Saturday, June 20, 2015

National Gallery of Ireland

Laura loved this gallery.  I did too.  It’s small. I’ve just been to the L’Hermitage where there are rooms of the Impressionists. Here there are a few. Indeed the joy of this gallery is that there’s representative art through the ages with a smattering of the masters.  I enjoyed to the Irish artists whose work is obviously competitive as seen next to the greats. Unfortunately I’d not heard of them before this.
There was a gallery of Scully, a famous modern Irish artist. I’m not much a fan of modern art.  I don’t like rap either.  But then my father loved Johnny Cash and loathed Bob Dylan.
We walked through Trinity College to find it,  to the southeast at Clare and Lincoln.  It’s a modern building. I like modern buildings and this is one of the finest. From the attractive minimalist exterior to the wide spaces of the building interior.   The cafe was pleasant and obviously there’s much art going on so this ’space’ is well conceived.  Laura and I loved the book and gift gallery. Were I not travelling and having to stay light I’d have bought a half dozen books about Irish History and Culture.  Some were hilariously frank and bold. Not the sort of thing one finds in the standard travel journals.

Part of the joy of visiting art galleries is the measured pace and peaceful contemplation.  Paollo Ucella’s Virgin and Child is an extraordinary work. First thought is that the face of Jesus is a caricature. It’s a cartoon like expression.  I mean, we know that each race paint’s the Lord in it’s image but this Jesus looks likely to be a rich banker rather than a communist (small ‘c’) radical.   The Christ child is characterized in the ‘description’ as ‘lively’.  He’s certainly that.  But the mother looks like she’s still wondering how she got pregnant.  Now I have no idea why this particular painting caught my attention today.  There were several other paintings on the wall that I merely glanced over but when I saw this face of Jesus, well, I did a double take.  It would be easier to imagine this child as a baby picture of a mafiosa lord than our Lord.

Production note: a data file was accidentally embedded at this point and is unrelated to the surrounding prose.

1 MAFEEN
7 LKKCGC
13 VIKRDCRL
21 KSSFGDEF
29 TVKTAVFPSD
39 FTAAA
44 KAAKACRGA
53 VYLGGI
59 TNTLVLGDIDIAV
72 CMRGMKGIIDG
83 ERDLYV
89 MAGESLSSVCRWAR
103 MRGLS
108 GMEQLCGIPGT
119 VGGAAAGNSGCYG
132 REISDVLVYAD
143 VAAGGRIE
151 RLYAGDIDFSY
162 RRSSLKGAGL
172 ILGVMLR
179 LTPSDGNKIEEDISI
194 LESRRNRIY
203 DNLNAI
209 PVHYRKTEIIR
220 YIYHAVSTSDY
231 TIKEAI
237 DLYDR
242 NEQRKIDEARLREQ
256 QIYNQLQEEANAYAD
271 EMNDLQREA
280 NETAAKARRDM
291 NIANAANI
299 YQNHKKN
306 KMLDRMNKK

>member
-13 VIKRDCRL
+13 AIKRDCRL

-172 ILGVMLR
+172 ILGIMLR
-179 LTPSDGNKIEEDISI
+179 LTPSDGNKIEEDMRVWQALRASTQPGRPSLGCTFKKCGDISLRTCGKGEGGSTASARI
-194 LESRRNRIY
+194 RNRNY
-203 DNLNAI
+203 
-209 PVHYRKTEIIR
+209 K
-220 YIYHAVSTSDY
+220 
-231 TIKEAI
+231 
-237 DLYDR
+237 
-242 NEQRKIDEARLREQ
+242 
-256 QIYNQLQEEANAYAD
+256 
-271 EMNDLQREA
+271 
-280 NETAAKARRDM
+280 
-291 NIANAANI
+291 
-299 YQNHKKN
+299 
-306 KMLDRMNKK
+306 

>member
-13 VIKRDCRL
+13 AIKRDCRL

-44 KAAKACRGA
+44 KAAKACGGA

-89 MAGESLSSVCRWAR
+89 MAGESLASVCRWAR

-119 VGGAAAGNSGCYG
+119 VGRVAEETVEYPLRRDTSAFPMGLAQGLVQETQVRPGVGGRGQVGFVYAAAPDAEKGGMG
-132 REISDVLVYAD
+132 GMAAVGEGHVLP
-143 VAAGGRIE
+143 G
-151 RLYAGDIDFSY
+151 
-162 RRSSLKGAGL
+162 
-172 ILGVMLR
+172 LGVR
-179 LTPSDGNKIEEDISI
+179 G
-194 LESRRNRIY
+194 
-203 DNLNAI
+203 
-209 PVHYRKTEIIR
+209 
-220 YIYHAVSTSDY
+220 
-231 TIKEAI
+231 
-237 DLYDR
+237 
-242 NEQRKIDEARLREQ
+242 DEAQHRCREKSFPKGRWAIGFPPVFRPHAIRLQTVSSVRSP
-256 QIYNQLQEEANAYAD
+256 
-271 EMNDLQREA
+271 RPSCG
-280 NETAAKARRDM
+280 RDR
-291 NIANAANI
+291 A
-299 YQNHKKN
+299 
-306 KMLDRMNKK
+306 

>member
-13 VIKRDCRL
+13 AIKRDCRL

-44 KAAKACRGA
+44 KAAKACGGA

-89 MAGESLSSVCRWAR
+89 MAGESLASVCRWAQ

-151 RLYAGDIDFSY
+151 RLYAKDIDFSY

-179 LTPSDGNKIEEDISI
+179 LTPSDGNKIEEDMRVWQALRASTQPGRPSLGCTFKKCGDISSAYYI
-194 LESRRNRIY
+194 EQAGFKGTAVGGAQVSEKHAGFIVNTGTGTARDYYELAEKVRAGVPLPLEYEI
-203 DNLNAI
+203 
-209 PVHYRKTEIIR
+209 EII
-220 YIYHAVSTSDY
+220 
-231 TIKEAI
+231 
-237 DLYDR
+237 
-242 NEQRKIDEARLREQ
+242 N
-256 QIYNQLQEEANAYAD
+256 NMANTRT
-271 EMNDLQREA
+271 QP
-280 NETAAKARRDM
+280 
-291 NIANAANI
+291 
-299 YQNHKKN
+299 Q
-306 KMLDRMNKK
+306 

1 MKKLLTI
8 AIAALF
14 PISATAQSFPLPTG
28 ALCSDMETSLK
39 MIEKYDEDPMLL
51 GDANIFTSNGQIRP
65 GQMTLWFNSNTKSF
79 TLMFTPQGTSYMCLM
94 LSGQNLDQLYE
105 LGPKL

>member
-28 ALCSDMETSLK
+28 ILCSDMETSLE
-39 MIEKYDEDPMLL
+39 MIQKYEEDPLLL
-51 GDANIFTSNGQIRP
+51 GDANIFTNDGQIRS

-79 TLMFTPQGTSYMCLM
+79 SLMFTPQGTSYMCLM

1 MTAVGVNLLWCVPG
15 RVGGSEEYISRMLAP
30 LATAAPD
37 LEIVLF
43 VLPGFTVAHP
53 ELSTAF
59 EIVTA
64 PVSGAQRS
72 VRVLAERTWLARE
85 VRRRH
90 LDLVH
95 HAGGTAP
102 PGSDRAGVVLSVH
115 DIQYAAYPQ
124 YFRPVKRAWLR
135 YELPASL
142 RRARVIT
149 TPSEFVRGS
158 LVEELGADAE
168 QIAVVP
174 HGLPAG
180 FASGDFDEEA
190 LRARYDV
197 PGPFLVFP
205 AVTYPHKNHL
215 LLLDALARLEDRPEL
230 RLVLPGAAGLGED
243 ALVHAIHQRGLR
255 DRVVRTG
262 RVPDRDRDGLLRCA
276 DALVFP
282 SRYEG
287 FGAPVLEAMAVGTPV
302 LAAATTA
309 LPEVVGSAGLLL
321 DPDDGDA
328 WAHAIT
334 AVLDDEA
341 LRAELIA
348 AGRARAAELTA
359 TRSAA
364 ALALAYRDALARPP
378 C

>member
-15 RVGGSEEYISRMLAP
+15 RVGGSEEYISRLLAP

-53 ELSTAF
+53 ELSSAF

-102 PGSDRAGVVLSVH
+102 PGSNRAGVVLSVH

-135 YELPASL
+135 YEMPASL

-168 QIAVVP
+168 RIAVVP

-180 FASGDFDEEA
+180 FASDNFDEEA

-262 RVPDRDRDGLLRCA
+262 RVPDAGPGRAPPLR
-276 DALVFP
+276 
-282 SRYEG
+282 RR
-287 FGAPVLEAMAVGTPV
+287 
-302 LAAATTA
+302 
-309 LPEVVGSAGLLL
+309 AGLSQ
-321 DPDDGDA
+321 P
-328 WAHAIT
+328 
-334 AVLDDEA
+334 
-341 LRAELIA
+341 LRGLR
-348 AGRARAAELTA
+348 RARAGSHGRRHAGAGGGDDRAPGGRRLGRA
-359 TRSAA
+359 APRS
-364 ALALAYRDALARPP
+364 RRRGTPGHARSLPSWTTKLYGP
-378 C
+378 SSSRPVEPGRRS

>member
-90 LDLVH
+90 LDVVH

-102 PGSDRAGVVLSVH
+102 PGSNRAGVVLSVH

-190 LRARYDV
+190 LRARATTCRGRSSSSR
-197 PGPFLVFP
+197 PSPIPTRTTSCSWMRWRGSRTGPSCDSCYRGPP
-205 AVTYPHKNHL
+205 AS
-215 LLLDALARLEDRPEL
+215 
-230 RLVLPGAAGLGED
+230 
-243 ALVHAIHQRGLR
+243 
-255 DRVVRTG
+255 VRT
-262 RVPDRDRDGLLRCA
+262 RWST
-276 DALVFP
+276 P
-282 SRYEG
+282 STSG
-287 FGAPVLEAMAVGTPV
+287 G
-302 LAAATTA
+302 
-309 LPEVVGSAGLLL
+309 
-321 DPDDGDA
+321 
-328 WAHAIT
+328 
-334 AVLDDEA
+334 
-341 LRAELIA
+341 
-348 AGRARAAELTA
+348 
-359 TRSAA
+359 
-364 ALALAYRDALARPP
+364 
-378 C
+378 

By contrast, the Titian Ecce Homo (1557 to 60) is an extraordinary masterpiece of the foremost Venetian painter of his time.  I found myself touched by this, meditative in suffering, moved like the artist had got within a moment of the birth of God in man and the experience of life on earth.
Caravaggio’s Taking of Jesus (1602) with the kiss of Judas is simply epic.  We have photography today and iPhone’s catch police brutality in the act on video.It’s spread the glove over on instagram and Facebook.  Inequities of all time occurred at a time when only the spoken word could spread the news.  The Book of Kells was the recording of those days and a fifteen hundred years later the essence of a moment is being painted and becomes a masterpiece.
Henry Raeburn’s Sir John and Lady Clerk of Pennicuik, 1791 leaped out at me from the wall. It’s as if the picture were a photograph taken of a couple living today dressed in period clothing. It’s that real. It’s the most uncanny portrait.
Thomas Gainsborough, The Cottage Girl, 1785 was a favourite of Laura’s, probably as much because of the dog. We do miss Gilbert.
Goya’s Dona Antonnia Zarate portrait (1805) truly caught my attention.  She’s such a beautiful clearly spanish woman. I might meet her coming out of the opera or ballet today.  Goya makes me want to know her more.
I especially loved the Monet, Argenteuil Basin with a single sailboat 1874.  Monet fitted out a sailboat as a floating studio.  As a sailor who has lived aboard I loved learning this about an impressionist painter I’ve so long enjoyed.

Now we’re a block away sitting outside at the Coffeeangel enjoying chai latte’s in the sun.  People watching is the best in Dublin.  Possibly because of the density of young people and the distinctive character of the older folk. There’s also so many tourists and they’re a fun lot to look at, especially their sensible shoes. After yesterday’s marathon of touristing I bought some ibuprofen at the chemist this morning.  It was with great effort I got out of bed this morning. The shower was a godsend.

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